In the pantheon of films about women doctors, this is one of the weaker ones. Ann Harding is quite good as Mary, but the script gives her no help in creating a convincing character. That you like and believe in Mary at all is due to Ms. Harding's abilities as an actress (according to this TCM article, she was Barbara Stanwyck's favorite actress, and with good reason!). Released as the Production Code was being firmly enacted, it often feels like the screenwriters don't know what to do with Dr. White; as a result, the character goes from a strong, successful, independent career woman to an impulsive, dependent housewife.
It's clear at the beginning of the film that Dr. White is good at her job, and well respected by her peers. Even Dr. Phillips, who wants her to stop working and be just his wife, refers his ailing patient to her care. Despite this, nothing that she does from the moment she meets Lillian Belton convinces us that Mary actually knows what she is doing. Lillian attempts suicide in despair over Jack Kerry's alcoholism. So Mary decides to cure Jack, and that will cure Lillian. There is a highly regarded alcoholism specialist on staff, but Mary doesn't even consult him. And how does curing Jack take care of Lillian's exaggerated co-dependence? The first time they have a fight, Lillian is probably going to again attempt a swan dive out a window. What the writers know about psychiatry one could engrave on the head of a pin.
On the plus side, alcoholism is treated as a disease, not as a joke (even if it can be treated successfully in two weeks), with specialists attached to the field. And the seriousness required to study medicine is addressed in Mary's early speech to Gordon, when he (AGAIN) asks her to give up her career to be his wife. "No work? Just Mrs. Gordon Philips, housewife? Oh what did I give up my youth for? Why did I give up most of my life to this thing if I were just to forget it and throw it away as if it had never been... it's more than a profession. It's a religion."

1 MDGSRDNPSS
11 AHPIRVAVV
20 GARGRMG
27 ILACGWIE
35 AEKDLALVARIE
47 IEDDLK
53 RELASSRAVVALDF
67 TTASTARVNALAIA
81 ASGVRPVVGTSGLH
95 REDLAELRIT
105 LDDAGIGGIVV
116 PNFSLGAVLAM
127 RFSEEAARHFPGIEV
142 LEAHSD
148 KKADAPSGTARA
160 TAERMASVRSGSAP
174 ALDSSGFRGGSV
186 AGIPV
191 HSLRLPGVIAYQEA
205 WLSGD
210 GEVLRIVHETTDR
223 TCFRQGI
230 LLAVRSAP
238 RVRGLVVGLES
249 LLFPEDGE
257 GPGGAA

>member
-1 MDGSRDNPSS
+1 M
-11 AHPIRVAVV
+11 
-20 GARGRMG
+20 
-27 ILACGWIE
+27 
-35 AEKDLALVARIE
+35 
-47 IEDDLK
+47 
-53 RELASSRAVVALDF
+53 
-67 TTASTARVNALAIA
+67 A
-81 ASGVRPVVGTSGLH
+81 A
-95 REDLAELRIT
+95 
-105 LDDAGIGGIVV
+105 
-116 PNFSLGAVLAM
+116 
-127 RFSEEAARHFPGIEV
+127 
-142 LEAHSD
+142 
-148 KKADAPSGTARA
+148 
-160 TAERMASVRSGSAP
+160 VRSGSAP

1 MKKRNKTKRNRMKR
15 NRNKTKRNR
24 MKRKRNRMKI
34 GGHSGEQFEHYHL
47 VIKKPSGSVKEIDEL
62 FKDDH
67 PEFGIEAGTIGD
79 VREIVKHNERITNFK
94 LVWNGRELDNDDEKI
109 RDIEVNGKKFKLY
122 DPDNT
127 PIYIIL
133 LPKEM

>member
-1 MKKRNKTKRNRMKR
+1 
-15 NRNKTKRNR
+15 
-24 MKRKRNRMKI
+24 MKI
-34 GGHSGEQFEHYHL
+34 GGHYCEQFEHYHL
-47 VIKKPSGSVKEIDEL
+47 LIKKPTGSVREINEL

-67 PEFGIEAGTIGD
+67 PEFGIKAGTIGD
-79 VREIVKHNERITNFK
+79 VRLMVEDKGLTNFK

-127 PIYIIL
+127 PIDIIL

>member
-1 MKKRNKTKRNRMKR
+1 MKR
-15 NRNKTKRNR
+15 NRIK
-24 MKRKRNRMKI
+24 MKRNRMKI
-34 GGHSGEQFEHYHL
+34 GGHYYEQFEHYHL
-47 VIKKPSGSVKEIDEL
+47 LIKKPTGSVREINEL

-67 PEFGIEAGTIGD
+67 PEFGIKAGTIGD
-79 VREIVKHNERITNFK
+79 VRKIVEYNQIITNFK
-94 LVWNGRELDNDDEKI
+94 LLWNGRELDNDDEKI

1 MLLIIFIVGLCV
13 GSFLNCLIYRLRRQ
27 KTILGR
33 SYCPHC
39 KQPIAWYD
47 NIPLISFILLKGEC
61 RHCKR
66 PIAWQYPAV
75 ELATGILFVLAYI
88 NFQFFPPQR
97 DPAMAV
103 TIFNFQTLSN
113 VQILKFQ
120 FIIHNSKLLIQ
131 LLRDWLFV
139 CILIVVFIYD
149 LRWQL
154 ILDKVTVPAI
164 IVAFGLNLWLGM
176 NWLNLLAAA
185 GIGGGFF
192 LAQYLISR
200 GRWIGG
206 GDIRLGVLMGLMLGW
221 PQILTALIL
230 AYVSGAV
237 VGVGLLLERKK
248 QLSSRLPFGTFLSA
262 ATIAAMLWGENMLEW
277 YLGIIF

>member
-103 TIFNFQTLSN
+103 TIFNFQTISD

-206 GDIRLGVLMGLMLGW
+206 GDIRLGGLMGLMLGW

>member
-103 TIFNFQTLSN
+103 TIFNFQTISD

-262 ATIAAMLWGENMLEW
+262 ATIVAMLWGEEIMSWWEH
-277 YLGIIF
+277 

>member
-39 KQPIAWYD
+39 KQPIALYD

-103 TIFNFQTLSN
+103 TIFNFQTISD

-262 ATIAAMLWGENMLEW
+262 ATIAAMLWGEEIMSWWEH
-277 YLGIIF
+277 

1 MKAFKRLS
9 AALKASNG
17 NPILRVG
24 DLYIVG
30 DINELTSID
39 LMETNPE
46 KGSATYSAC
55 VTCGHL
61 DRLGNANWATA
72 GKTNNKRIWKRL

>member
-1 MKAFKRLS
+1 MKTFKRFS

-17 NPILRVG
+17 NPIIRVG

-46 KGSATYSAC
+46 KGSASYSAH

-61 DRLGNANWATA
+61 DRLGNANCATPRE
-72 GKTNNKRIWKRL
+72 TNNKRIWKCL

It's hard to warm up to Herbert Marshall as Dr. Philips. If he is so in love with Mary, why does he put conditions on their marriage? He seems to not love her, but loves his vision of her. At the same time, his pursuit is almost stifling, and he comes across more as a stalker than as a passionate lover. The unhappiness that will come with her selection of him over career is just not important to him. As a result, he is unlikable, cold, and unbending.
Maureen O'Sullivan is good, if a bit manic in the role of Lillian. At one point, the part was earmarked for Merle Oberon (AFI Catalog). Ms. O'Sulllivan had already made a name for herself in Hollywood with her appearance as Jane in Tarzan, The Ape Man (1932), notably for an apparently nude swimming scene with Johnny Weissmuller (she would ultimately appear as Jane in 6 films). She appeared in a variety of films in the 1930s and beginning of the 1940s, including The Barretts of Wimpole Street (1934), A Yank at Oxford (1938) and Pride and Prejudice (1939). By the 1950s, she was primarily appearing on television; and in the 1960s, she changed to work on Broadway, both acting and producing. She was married from 1936 until 1963 (his death) to director John Farrow; they had eight children including Mia and Tisa Farrow. In 1983, Ms. O'Sullivan remarried, and was with her second husband, James Cushing until her death in 1998 (at the age of 87) of a heart attack.
We were less impressed with Louis Hayward, a good actor who deserved a better part. Mr. Hayward gets to do little that justify the passion of two women for his inebriated man about town. Interestingly, it was Mr. Hayward's performance that was most lauded in this New York Times review
In some respects, this film almost feels like a precursor to Spellbound (1945), where we have a psychiatrist who becomes emotionally (and unprofessionally) involved with a patient. Regardless, the film is worth a look, especially when compared to Kay Francis' pre-code women doctor films such as Mary Stevens, M.D. and Dr. Monica, or with Ms. Harding's other venture into medicine in The Right to Romance (1933).